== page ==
Plasma Present During The Big Bang Is Recreated

Researchers at the University of Kansas, working in conjunction with an international team at the Large Hadron Collider, have managed to recreate a state of matter thought to have existed at the birth of the universe around 13.8 billion years ago. The small amount of quark-gluon plasma, dubbed “littlest liquid,” was discovered through a series of high-energy particle collisions conducted inside the supercollider’s Compact Muon Solenoid Detector, according to Science World Report.

The plasma, or QGP, is described as a “perfect liquid,” hypothesized to exist at extreme temperatures or densities most likely characteristic of the early stages of universal expansion. It can subsist for a short period of time before cooling and condensing into regular matter that forms the building blocks of life.

For some time now, physicists have been aware of the existence of QGP. In an effort to learn more about this “primordial state of matter,” experiments of a similar nature have been conducted in the past by colliding protons with lead ions. The procedure lead to the discovery of the same plasma back in 2013; however, results from the Relativistic Heavy Ion Collider (RHIC), located in Upton, New York, now reveal that the “littlest liquid” also appears after colliding gold ions with helium-3 nuclei, reports Discovery News.

This is the first time that helium-3, a light ion, has been collided with heavy ions (in this case, gold). The successful collision reveals that quark-gluon plasma can be produced at lower energies than previously thought.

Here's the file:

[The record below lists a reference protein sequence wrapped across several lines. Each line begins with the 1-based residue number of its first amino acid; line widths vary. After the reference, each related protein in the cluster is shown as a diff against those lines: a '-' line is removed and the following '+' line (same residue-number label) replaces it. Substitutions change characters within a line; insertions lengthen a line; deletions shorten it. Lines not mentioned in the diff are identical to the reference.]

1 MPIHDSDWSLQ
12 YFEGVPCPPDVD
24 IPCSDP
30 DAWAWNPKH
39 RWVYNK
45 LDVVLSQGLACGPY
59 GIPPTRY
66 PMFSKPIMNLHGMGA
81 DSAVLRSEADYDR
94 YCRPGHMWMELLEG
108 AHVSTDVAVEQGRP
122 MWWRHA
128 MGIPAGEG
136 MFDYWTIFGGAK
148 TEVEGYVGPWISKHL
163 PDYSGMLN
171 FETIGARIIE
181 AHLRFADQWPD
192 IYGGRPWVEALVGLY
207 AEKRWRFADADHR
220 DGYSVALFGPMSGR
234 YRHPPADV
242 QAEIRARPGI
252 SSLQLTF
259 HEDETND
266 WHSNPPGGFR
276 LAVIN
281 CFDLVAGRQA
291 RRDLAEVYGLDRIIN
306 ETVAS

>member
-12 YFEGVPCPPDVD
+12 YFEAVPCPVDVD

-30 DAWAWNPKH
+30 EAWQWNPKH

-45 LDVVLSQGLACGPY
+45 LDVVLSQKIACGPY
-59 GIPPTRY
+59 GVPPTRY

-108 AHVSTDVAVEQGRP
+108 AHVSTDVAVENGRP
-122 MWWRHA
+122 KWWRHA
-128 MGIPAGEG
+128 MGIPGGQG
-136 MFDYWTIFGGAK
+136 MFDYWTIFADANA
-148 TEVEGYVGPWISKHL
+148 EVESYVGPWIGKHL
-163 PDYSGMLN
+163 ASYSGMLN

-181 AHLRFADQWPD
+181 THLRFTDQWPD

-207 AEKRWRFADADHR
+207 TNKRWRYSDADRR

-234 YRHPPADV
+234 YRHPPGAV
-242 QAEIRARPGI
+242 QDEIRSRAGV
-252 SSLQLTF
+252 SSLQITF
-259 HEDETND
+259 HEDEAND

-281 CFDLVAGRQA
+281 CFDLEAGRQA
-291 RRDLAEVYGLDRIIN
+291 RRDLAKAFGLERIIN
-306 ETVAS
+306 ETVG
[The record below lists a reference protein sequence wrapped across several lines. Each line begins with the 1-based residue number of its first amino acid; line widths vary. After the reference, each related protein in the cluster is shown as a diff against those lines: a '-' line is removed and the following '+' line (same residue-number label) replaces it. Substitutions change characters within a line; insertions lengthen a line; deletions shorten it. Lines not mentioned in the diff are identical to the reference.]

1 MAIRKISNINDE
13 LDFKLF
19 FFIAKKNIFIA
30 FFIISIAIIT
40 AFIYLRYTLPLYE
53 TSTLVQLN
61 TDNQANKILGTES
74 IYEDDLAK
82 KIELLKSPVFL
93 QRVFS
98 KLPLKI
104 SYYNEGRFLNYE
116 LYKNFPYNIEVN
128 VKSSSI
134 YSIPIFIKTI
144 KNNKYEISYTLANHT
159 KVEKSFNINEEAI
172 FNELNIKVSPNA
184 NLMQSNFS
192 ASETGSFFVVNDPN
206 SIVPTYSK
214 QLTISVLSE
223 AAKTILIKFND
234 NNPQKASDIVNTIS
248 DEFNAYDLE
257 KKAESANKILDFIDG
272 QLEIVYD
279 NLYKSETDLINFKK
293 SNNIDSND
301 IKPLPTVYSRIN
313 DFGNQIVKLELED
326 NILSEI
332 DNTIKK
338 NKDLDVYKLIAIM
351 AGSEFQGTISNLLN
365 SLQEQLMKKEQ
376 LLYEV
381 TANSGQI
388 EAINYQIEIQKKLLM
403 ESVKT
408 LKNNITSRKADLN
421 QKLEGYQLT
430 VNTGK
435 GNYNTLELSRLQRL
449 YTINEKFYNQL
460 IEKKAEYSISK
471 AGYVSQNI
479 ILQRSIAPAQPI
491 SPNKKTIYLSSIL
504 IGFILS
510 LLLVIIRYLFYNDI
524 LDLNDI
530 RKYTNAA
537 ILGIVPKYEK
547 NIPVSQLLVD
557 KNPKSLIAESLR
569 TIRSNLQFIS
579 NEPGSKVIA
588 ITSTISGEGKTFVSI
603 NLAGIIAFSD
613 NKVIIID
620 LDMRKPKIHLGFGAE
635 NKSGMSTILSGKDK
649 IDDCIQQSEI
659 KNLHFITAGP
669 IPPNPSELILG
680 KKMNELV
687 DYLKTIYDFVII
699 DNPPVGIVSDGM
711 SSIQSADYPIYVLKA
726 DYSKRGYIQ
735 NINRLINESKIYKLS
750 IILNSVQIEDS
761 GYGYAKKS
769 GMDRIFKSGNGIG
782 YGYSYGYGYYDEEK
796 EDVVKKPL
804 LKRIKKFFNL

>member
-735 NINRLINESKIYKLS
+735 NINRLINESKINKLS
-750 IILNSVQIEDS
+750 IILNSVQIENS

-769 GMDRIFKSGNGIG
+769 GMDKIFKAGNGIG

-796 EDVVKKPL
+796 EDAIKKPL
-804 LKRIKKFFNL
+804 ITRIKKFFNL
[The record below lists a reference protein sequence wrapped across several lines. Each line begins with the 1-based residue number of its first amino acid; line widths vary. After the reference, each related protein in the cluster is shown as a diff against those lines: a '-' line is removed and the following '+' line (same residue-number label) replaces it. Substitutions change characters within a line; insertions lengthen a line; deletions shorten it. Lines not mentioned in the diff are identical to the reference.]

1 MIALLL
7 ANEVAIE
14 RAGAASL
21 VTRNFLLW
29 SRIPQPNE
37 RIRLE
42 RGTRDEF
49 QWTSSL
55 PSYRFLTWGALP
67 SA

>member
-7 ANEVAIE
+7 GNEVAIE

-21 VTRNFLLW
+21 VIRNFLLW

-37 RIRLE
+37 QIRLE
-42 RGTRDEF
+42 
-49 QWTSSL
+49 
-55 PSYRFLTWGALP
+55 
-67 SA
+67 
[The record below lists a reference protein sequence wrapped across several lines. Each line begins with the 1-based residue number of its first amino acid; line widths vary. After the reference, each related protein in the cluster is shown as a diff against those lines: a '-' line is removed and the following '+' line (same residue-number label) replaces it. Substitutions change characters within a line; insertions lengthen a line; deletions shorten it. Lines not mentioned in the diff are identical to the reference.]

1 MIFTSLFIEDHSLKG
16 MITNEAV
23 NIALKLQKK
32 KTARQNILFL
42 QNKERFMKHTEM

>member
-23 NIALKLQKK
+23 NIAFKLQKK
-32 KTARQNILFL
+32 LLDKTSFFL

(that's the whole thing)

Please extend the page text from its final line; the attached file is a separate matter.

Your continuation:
According to Berndt Mueller, Associate Laboratory Director for Nuclear and Particle Physics at Brookhaven, “Physicists initially thought that only the nuclei of large atoms such as gold would have enough matter and energy to set free the quark and gluon building blocks that make up protons and neutrons. But the flow patterns detected by RHIC’s PHENIX (Pioneering High Energy Nuclear Interaction eXperiment) collaboration in collisions of helium-3 nuclei with gold ions now confirm that these smaller particles are creating tiny samples of perfect liquid QGP.”

The results of the experiment yield important data for scientists seeking to understand the atmospheric conditions that were present during the Big Bang. The study is published in APS Physics.

What’s all this talk about the Big Bang, space and plasma? Learn more about space with Space Scouts Summer Adventure: